The key information and guidance you need to know if your startup exports to the EU.
Read time: 2 minutes
What has changed from a legal and process standpoint since 1 January 2021
A checklist that includes, EORI number, good declarations
New paperwork to complete, licences and procedures
The UK signed a trade agreement with the EU on 24 December 2020, which governs trade relations from 1 January 2021. Here we look at how the new deal could affect your startup if it exports to the EU or Northern Ireland.
The deal signed and approved on Christmas Eve was a “zero tariff, zero quota” agreement. It removed the risk of tariffs being applied to UK products exported to the EU but businesses will still have to be ready for extra checks and paperwork at borders. Specific rules have been drawn up for certain sectors, including, chemical and pharmaceutical.
Licences, duties and taxes
The licenses your startup is required to obtain or the duties it is subject to for exporting its products will depend on a number of factors such as their value and where they originated from.
The ‘Rules of Origin’ provision means that any goods may be subject to a customs levy if they arrive in Britain from an EU or a non EU country and are then exported to the EU. This means having to obtain a statement of origin from the exporter or the importer of record. Goods received from an EU country and then exported back to the EU may be subject to customs unless they have been through significant economic change.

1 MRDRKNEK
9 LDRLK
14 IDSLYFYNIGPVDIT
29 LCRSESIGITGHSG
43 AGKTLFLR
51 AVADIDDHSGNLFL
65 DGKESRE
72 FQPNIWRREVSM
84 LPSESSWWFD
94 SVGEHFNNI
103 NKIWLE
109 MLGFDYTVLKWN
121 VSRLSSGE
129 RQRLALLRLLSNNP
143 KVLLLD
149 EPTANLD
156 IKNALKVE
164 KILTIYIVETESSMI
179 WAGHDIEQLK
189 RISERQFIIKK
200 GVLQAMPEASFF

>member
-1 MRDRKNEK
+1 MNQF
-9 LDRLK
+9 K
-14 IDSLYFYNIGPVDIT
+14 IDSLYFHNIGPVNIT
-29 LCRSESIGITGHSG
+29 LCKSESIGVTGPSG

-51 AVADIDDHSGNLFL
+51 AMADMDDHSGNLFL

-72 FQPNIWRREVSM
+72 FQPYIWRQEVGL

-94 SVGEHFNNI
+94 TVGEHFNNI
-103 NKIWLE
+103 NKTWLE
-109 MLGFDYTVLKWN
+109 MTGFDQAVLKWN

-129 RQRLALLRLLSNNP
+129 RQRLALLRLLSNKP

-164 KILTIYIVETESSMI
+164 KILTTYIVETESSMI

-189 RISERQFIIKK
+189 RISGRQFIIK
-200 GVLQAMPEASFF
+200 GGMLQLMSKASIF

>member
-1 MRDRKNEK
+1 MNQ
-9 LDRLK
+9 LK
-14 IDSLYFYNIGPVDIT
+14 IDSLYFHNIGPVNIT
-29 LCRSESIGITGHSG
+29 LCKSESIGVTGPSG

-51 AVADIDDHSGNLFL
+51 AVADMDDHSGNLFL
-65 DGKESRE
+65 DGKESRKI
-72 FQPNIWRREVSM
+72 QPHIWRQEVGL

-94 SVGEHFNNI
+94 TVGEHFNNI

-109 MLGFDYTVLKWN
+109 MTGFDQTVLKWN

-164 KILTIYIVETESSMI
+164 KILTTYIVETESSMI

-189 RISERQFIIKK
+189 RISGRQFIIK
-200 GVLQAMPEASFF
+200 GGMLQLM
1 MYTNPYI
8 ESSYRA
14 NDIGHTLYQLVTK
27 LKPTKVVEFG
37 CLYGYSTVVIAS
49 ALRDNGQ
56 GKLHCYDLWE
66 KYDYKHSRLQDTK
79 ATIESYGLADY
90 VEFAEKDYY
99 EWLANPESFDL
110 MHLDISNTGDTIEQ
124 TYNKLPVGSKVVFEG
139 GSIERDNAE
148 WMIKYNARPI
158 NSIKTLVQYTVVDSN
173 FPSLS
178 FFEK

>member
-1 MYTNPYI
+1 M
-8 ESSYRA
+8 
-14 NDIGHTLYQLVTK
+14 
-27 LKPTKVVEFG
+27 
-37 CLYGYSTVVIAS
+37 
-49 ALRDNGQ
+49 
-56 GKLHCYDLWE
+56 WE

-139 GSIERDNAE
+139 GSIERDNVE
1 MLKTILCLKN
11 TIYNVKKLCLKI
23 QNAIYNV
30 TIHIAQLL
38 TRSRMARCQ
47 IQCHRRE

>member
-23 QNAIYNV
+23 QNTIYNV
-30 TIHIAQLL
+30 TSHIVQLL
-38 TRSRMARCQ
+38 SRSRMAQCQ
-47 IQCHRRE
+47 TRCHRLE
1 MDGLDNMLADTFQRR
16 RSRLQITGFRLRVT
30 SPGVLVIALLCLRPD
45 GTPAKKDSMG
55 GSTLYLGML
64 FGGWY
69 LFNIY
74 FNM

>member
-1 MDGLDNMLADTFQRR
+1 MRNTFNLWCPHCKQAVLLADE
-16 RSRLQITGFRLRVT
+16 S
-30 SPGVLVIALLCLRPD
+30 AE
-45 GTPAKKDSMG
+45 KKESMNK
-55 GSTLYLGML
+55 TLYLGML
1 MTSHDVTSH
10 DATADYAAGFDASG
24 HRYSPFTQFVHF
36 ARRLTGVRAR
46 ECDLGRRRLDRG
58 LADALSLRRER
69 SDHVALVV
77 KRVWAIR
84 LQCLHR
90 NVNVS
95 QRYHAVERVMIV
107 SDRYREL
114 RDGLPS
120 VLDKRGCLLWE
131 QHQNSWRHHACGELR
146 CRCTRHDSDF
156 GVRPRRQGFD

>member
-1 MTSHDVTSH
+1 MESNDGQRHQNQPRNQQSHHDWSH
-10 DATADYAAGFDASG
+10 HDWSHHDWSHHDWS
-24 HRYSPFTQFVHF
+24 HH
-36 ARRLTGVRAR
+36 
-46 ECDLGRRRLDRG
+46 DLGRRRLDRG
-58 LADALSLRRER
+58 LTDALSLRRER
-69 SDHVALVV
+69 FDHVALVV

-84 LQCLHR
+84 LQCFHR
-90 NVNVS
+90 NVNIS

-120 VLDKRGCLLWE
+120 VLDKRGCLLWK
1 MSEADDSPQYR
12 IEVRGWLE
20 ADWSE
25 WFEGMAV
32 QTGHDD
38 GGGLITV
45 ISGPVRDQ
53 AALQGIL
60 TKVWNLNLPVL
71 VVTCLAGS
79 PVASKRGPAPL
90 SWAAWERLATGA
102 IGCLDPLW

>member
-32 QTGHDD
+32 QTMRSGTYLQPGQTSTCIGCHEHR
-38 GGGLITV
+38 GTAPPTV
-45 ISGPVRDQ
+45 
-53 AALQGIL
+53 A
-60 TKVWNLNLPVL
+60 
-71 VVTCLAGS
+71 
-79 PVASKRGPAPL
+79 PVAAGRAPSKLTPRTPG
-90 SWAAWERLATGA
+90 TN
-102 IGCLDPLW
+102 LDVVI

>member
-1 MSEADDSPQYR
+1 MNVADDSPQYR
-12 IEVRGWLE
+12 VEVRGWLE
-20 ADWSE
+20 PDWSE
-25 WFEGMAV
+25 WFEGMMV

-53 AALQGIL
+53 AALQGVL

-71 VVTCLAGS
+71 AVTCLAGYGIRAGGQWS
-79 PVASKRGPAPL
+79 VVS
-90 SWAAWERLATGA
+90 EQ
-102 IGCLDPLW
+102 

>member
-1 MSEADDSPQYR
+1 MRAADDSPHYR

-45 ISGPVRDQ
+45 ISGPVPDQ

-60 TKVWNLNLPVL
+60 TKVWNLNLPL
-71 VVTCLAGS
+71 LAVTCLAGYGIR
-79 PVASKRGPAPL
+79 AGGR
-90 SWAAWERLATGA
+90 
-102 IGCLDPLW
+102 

An agreement was not met on the regulatory equivalence between the EU and the UK on financial services. This is expected to be addressed in the next phase of negotiations.
You can read the complete government guidance on the new rules for both importing and exporting here.
Brexit export checklist
Make sure you have a GB Economic Operator Registration and Identification (EORI) number. If you trade with Northern Ireland, you may also need an XI EORI number. You need this in order to move goods between the UK and non-EU countries. If you do not have one, you may have increased costs and delays. You can find out how to get an EORI number here.
Check whether the goods you are exporting are classified as standard, controlled or high-risk.
Are you and businesses in your supply chain preparing to submit import and export declarations on goods moving between the UK and the EU? You can familiarise yourself with the latest customs declaration information here.
Have you considered VAT and other tax considerations? You can find out more about your VAT responsibilities here.
Have you alerted customers and suppliers that delivery dates could be delayed?
For more guidance, visit our Brexit Hub.